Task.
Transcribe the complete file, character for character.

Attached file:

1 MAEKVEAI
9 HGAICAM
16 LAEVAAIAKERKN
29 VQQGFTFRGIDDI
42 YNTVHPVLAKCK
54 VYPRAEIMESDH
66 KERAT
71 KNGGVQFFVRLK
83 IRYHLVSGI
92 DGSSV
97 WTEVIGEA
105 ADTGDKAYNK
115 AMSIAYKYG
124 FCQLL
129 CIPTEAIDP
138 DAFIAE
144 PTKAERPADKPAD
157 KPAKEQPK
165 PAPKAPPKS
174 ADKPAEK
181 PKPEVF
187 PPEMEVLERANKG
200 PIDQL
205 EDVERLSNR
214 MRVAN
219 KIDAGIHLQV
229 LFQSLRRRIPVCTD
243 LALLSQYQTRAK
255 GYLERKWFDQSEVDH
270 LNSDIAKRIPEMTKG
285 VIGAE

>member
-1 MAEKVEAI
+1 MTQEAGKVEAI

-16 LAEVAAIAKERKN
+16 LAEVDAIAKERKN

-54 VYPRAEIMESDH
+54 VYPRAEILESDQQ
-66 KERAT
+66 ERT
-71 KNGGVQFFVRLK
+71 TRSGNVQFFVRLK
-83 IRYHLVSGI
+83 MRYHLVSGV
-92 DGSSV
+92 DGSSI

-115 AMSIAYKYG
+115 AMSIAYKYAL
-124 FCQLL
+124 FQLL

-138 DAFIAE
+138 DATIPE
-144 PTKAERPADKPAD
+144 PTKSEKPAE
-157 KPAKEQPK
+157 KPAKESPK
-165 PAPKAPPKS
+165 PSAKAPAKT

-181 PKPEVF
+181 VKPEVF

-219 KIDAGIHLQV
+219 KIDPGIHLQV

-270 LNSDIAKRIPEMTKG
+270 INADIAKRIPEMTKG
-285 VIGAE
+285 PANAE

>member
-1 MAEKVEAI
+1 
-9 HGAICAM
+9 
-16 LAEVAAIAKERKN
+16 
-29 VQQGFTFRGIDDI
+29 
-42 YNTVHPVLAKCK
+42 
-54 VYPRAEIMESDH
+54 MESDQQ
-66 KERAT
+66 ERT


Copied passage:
1 MAEKVEAI
9 HGAICAM
16 LAEVAAIAKERKN
29 VQQGFTFRGIDDI
42 YNTVHPVLAKCK
54 VYPRAEIMESDH
66 KERAT
71 KNGGVQFFVRLK
83 IRYHLVSGI
92 DGSSV
97 WTEVIGEA
105 ADTGDKAYNK
115 AMSIAYKYG
124 FCQLL
129 CIPTEAIDP
138 DAFIAE
144 PTKAERPADKPAD
157 KPAKEQPK
165 PAPKAPPKS
174 ADKPAEK
181 PKPEVF
187 PPEMEVLERANKG
200 PIDQL
205 EDVERLSNR
214 MRVAN
219 KIDAGIHLQV
229 LFQSLRRRIPVCTD
243 LALLSQYQTRAK
255 GYLERKWFDQSEVDH
270 LNSDIAKRIPEMTKG
285 VIGAE

>member
-1 MAEKVEAI
+1 MTQEAGKVEAI

-16 LAEVAAIAKERKN
+16 LAEVDAIAKERKN

-54 VYPRAEIMESDH
+54 VYPRAEILESDQQ
-66 KERAT
+66 ERT
-71 KNGGVQFFVRLK
+71 TRSGNVQFFVRLK
-83 IRYHLVSGI
+83 MRYHLVSGV
-92 DGSSV
+92 DGSSI

-115 AMSIAYKYG
+115 AMSIAYKYAL
-124 FCQLL
+124 FQLL

-138 DAFIAE
+138 DATIPE
-144 PTKAERPADKPAD
+144 PTKSEKPAE
-157 KPAKEQPK
+157 KPAKESPK
-165 PAPKAPPKS
+165 PSAKAPAKT

-181 PKPEVF
+181 VKPEVF

-219 KIDAGIHLQV
+219 KIDPGIHLQV

-270 LNSDIAKRIPEMTKG
+270 INADIAKRIPEMTKG
-285 VIGAE
+285 PANAE

>member
-1 MAEKVEAI
+1 
-9 HGAICAM
+9 
-16 LAEVAAIAKERKN
+16 
-29 VQQGFTFRGIDDI
+29 
-42 YNTVHPVLAKCK
+42 
-54 VYPRAEIMESDH
+54 MESDQQ
-66 KERAT
+66 ERT